Friday, June 14, 2019
EFF discusses big platforms with respect to transparency in censorship policies, post Voxadpocalypse
Electronic Frontier Foundation reports “Social media platforms increase transparency about content removal, but many users are kept in the dark when their speech is censored,” basic link , by Gennie Gebhart. The series is called "Who Has Your Back?"
The article links to a table listing major social media platforms and rating them on (1) responding to legal requests (2) responding to platform requests (3) giving notice (4) appeals notice (5) appeals transparency and (6) Santa Clara Principle.
YouTube, Facebook and Twitter were reported as OK on Santa Clara Principles but all have had serious problems.
Oddly, Wordpress was not listed as complying with the principles. Vimeo was listed as complying with anything.
There seems little progress on YouTube’s responding to Ford Fischer’s situation with respect to allowing some monetization of live (neutral) reporting of critical historical events (as they develop) including more extremist speech.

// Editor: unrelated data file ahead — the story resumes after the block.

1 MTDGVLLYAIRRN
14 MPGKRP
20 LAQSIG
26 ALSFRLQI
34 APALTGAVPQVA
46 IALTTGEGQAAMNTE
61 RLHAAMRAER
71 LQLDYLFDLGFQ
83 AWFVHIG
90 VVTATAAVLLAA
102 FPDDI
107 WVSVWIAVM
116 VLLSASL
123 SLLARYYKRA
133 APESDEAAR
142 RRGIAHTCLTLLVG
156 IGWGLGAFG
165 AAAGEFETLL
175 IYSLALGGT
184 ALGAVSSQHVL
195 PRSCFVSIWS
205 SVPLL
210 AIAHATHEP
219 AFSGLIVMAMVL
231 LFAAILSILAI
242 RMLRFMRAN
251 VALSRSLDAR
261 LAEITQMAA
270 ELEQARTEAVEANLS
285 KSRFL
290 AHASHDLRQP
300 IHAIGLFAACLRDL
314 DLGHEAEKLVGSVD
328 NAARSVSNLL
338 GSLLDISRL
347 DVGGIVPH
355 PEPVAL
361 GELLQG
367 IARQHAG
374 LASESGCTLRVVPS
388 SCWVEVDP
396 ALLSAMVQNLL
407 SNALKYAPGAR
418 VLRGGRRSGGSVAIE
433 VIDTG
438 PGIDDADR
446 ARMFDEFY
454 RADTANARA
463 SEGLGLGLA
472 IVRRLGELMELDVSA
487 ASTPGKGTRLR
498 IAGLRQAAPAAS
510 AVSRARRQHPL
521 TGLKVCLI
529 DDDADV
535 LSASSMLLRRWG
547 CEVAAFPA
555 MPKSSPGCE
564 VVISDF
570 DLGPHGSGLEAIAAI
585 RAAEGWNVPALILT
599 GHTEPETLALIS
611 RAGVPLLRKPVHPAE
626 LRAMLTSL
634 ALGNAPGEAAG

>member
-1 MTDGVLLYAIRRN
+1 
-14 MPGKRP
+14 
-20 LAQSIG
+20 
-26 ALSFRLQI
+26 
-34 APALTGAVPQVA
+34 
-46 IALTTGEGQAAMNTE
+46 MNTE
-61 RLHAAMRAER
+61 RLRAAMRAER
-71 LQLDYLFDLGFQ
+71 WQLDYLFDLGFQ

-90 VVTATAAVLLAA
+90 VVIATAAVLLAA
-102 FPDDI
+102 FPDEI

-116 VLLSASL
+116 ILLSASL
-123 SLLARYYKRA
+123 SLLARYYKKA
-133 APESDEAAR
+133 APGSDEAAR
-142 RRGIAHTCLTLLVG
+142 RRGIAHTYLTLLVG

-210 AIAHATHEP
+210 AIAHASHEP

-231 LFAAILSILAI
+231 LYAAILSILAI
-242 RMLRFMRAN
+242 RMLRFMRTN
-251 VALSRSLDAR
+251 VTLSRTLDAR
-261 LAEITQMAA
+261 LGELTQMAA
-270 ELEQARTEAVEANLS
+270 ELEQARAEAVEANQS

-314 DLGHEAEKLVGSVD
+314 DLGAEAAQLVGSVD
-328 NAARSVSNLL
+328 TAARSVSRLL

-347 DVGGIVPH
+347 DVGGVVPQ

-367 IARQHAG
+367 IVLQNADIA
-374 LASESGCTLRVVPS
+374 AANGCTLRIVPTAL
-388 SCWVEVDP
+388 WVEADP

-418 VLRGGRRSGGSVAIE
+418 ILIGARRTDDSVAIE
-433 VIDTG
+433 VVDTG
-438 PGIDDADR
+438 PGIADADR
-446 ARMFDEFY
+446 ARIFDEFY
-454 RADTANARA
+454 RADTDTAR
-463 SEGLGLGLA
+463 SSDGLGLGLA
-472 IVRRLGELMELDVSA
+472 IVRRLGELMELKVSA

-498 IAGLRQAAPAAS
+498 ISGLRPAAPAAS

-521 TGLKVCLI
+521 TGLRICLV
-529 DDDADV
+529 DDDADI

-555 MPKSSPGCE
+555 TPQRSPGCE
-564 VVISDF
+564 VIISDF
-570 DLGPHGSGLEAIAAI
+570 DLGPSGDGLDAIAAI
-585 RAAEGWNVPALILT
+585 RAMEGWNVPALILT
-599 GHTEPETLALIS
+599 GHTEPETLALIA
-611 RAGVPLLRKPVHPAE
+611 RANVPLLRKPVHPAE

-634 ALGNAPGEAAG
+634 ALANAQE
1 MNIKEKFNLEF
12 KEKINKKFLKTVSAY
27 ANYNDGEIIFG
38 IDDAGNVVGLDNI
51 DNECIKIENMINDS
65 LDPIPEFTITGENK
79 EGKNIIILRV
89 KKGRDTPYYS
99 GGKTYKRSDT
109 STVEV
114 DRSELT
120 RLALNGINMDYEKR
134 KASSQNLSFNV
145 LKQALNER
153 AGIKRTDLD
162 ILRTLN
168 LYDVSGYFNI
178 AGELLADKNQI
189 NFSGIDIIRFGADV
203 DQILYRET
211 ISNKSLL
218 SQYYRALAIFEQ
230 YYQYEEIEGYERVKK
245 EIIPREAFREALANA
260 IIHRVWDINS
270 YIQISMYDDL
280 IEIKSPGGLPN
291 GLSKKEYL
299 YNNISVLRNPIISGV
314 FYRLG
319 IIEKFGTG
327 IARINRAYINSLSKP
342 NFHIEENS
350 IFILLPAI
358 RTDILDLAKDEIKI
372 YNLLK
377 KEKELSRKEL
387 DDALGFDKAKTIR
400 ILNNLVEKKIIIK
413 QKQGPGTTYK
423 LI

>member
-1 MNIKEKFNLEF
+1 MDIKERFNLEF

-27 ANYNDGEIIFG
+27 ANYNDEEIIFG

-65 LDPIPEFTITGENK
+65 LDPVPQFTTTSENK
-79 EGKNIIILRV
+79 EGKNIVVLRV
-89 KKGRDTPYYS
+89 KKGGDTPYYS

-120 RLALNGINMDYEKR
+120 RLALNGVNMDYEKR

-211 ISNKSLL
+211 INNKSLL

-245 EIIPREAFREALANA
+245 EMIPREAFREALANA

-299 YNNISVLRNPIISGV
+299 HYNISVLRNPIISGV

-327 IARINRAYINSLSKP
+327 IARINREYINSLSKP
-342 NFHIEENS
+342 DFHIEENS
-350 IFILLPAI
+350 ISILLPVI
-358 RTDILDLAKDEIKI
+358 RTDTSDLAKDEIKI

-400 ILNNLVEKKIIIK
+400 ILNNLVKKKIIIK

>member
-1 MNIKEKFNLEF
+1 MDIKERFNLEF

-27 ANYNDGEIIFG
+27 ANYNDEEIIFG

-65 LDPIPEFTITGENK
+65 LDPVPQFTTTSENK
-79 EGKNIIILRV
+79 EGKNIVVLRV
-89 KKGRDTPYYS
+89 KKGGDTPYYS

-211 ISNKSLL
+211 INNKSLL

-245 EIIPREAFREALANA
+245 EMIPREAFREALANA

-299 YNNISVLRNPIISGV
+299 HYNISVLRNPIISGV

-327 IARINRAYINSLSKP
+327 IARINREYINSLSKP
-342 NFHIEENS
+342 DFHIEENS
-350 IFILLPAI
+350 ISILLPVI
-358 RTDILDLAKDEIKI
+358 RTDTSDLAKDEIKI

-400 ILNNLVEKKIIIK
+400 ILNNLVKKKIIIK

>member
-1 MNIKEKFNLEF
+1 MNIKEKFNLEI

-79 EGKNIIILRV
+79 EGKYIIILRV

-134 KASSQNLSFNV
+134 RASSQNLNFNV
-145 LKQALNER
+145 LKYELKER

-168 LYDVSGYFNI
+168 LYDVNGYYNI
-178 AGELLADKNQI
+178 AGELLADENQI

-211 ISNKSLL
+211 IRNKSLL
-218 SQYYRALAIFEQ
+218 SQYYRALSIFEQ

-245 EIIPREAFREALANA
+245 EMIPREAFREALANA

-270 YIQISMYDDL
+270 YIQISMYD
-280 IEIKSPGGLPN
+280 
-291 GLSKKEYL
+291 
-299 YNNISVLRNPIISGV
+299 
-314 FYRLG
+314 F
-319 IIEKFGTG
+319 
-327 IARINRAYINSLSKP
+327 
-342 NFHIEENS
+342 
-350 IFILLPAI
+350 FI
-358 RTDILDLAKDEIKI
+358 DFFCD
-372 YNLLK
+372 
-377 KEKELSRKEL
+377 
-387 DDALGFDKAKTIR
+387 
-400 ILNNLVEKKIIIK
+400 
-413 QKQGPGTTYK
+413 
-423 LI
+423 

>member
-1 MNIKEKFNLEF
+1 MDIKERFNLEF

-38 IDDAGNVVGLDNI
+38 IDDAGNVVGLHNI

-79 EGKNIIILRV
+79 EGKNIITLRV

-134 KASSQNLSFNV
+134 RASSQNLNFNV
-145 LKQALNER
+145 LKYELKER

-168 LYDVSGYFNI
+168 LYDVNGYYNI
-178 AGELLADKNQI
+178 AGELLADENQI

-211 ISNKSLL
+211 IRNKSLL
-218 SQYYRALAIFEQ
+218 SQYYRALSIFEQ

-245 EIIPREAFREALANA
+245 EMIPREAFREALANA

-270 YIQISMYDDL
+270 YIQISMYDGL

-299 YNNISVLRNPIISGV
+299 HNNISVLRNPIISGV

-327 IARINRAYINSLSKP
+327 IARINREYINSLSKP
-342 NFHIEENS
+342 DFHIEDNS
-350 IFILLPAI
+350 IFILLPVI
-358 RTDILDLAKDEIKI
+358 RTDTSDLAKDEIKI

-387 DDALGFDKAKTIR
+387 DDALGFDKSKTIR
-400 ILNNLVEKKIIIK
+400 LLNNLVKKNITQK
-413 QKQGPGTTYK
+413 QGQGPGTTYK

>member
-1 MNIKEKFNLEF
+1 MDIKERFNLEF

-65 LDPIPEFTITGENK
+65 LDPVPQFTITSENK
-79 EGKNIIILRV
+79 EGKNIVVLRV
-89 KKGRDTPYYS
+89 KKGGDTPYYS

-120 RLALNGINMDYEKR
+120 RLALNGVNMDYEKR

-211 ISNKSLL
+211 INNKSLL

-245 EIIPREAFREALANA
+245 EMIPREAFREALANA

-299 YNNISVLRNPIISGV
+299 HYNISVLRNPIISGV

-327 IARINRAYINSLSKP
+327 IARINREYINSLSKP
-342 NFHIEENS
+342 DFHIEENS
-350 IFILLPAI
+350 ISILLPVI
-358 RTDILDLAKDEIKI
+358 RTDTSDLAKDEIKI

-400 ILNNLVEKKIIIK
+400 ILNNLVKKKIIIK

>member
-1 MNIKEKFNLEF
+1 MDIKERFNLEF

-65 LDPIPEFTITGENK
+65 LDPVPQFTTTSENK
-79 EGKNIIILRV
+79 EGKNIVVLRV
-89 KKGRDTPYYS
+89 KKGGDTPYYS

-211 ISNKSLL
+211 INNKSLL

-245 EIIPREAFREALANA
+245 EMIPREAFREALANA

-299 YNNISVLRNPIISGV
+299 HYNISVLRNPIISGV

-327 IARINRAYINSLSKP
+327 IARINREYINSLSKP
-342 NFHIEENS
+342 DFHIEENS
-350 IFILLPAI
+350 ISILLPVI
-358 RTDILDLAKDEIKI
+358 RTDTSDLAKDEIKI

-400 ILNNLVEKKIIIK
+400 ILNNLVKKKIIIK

Perhaps YouTube believes this sort of material needs to be produced only on larger platforms, particularly for documentary film (HBO, Participant Media) and that this no longer works. I would think these platforms will fund more documentary film on Charlottesville.
YouTube is very concerned about misuse of their material by less educated users for radicalization, being blamed for making profit off it. It also seems to be concerned about speakers who reject the idea of protecting people specifically because they belong to specific groups rather than on individualistic values.
Reason has an important op-ed by Nick Gillespie, that muscular censorship is really bad.